Decision Making with Hypnotherapy

Short-Term, Tissue-Free Therapy

0decAre you a person who has difficulty making decisions?

When faced with a number of choices, do you freeze or avoid doing anything at all?

Would you like to be more decisive and know that the decision you’ve made is right for you?

Use hypnosis to light the correct path for you.

The process is simple:

  1. Make a single-session appointment that will include the intake and the clearing of your issue (2 hours total).
  2. Gather the information needed to solve the problem, answer the question, or make the decision.
  3. State this information at your session. We’ll ask subconscious mind what the right thing to do is and the answer will be instantly illuminated.

This process involves no outside input or advice on the part of the therapist and is always what your subconscious mind desires.

You’ll be surprised how fast and easy it is to make a decision today! And…

View original post 62 more words

Advancing Nursing Informatics

ANS: Advances in Nursing Science Blog

Our current featured article, available at no cost while it is featured, addresses a theoretical model that advances the independent development of nursing informatics.  The article is titled “The Evolution of Data-Information-Knowledge-Wisdom in Nursing Informatics.” by Charlene Ronquillo, MSN, RN; Leanne M. Currie, PhD, RN; and Paddy Rodney, PhD, RN. Here is their message about this important work  for ANS readers:

Setting out to question one of the foundational theories in nursing informatics was a task we approached with much caution, care and respect, in the paper we have contributed to this journal. The theoretical framework we are

Charlene Ronquillo Charlene Ronquillo

referring to is the data-information-knowledge-wisdom framework, often referred to as DIKW. Exploration of DIKW brought us on a very interesting journey: We delved into the literature from the early years when nursing informatics was first beginning to be established as a field of inquiry and we ended up exploring fields that included management…

View original post 664 more words

Strategic decisions: When can you trust your gut? | McKinsey & Company

agoracampusvirtual

Source: Strategic decisions: When can you trust your gut? | McKinsey & Company

mckinsey.com

Strategic decisions: When can you trust your gut?

Nobel laureate Daniel Kahneman and psychologist Gary Klein debate the power and perils of intuition for senior executives.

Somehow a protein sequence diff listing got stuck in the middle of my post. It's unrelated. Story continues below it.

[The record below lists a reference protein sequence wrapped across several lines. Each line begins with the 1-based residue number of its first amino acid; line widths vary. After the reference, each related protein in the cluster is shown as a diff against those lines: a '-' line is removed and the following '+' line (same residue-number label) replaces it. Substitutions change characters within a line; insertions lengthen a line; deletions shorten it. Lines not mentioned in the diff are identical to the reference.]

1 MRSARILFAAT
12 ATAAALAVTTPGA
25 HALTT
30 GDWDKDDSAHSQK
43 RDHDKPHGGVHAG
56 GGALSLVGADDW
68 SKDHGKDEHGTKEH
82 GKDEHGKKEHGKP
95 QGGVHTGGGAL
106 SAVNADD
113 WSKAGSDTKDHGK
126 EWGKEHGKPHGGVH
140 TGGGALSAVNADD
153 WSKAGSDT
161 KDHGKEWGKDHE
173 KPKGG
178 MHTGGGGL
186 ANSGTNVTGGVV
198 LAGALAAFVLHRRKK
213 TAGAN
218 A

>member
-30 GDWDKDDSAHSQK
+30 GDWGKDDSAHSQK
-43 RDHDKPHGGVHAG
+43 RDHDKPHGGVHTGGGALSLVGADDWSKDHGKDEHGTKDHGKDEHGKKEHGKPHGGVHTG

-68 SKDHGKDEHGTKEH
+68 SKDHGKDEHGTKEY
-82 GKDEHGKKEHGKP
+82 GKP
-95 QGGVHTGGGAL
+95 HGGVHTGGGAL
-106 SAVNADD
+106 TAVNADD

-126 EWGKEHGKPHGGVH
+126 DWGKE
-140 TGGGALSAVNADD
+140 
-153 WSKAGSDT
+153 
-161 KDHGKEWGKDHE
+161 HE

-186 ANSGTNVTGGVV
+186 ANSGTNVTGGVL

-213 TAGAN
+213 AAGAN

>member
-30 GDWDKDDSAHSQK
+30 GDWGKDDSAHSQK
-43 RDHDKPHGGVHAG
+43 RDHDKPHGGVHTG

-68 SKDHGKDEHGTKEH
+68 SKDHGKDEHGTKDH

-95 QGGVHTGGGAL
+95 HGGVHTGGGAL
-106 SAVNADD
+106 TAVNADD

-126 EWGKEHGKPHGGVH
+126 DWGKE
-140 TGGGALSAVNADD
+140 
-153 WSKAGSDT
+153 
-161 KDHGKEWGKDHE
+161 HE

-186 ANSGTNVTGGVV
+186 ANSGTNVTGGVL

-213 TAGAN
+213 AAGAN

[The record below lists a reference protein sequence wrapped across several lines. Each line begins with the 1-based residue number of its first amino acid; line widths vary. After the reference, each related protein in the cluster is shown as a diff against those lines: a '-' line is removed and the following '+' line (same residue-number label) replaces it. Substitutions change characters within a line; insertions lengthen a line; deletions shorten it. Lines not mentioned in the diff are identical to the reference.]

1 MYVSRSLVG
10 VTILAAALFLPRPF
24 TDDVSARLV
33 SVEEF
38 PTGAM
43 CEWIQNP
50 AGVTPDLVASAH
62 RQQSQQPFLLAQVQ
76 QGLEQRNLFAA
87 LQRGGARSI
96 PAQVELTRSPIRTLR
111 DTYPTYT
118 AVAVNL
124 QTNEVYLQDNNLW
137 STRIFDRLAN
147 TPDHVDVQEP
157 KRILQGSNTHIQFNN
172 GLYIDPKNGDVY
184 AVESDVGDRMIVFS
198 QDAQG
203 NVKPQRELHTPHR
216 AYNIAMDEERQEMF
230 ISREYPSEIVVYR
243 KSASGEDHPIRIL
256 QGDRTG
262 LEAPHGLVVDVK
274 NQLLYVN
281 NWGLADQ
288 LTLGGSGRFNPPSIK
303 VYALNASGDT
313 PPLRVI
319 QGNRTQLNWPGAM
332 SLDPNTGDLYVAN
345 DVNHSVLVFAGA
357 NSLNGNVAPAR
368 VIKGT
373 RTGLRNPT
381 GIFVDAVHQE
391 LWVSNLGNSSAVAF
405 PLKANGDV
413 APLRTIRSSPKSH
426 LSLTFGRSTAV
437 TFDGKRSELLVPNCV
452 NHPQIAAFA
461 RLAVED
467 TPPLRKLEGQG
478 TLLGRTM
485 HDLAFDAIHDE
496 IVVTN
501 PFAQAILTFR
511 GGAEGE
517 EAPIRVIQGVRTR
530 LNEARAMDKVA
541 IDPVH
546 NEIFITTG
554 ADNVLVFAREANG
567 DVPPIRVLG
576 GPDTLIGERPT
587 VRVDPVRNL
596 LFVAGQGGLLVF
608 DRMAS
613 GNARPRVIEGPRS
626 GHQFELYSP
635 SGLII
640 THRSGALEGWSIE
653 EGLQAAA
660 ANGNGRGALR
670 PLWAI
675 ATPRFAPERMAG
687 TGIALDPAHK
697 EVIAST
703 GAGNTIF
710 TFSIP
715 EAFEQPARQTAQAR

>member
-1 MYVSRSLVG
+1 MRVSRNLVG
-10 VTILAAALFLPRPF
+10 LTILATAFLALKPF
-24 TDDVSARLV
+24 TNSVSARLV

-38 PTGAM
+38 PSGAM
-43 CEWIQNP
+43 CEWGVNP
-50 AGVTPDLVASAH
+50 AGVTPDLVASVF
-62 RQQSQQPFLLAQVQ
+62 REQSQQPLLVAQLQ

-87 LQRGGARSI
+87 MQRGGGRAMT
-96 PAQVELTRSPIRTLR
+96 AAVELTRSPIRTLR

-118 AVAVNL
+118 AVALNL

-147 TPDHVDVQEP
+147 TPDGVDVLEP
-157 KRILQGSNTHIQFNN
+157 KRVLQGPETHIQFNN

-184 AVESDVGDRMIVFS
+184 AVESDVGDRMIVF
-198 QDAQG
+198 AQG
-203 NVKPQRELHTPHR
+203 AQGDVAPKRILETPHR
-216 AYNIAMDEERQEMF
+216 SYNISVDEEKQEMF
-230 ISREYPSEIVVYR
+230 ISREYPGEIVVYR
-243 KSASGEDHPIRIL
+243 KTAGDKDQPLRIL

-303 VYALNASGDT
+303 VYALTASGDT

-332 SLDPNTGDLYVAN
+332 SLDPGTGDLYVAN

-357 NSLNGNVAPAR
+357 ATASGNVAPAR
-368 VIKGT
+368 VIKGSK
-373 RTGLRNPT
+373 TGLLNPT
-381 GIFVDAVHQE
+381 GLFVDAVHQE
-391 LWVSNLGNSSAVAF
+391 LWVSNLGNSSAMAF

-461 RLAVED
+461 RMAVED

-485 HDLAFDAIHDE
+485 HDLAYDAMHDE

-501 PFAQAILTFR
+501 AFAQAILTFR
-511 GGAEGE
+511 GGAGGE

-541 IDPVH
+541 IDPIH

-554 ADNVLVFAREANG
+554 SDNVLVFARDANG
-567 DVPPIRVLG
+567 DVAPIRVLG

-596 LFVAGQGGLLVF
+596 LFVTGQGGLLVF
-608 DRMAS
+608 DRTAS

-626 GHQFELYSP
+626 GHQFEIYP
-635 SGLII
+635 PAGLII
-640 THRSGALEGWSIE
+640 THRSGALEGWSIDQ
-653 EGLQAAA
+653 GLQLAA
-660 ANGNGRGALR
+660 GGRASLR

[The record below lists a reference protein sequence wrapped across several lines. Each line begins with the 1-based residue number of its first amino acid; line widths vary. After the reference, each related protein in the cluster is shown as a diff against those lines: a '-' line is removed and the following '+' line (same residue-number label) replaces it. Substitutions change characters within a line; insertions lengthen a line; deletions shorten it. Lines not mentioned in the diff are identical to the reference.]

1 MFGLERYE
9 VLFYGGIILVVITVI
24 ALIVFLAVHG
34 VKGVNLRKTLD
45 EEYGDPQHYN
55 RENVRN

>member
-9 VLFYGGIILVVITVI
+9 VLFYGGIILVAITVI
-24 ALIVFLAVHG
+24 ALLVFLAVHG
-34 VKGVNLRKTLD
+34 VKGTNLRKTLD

For two scholars representing opposing schools of thought, Daniel Kahneman and Gary Klein find a surprising amount of common ground. Kahneman, a psychologist, won the Nobel Prize in economics in 2002 for prospect theory, which helps explain the sometimes counterintuitive choices people make under uncertainty. Klein, a senior scientist at MacroCognition, has focused on the power of intuition to support good decision making in high-pressure environments, such as firefighting and intensive-care units.

In a September 2009 American Psychology article titled “Conditions for intuitive expertise: A failure to disagree,” Kahneman and Klein debated the circumstances in which intuition would yield good decision making. In this interview with Olivier Sibony, a director…

View original post 2,647 more words

How to test your decision-making instincts

agoracampusvirtual

Executives should trust their gut instincts—but only when four tests are met.

One of the most important questions facing leaders is when they should trust their gut instincts—an issue explored in a dialogue between Nobel laureate Daniel Kahneman and psychologist Gary Klein titled “Strategic decisions: When can you trust your gut?” published by McKinsey Quarterly in March 2010. Our work on flawed decisions suggests that leaders cannot prevent gut instinct from influencing their judgments. What they can do is identify situations where it is likely to be biased and then strengthen the decision process to reduce the resulting risk.

Our gut intuition accesses our accumulated experiences in a synthesized way, so that we can form judgments and take action without any logical, conscious consideration. Think about how we react when we inadvertently drive across the center line in a road…

View original post 1,229 more words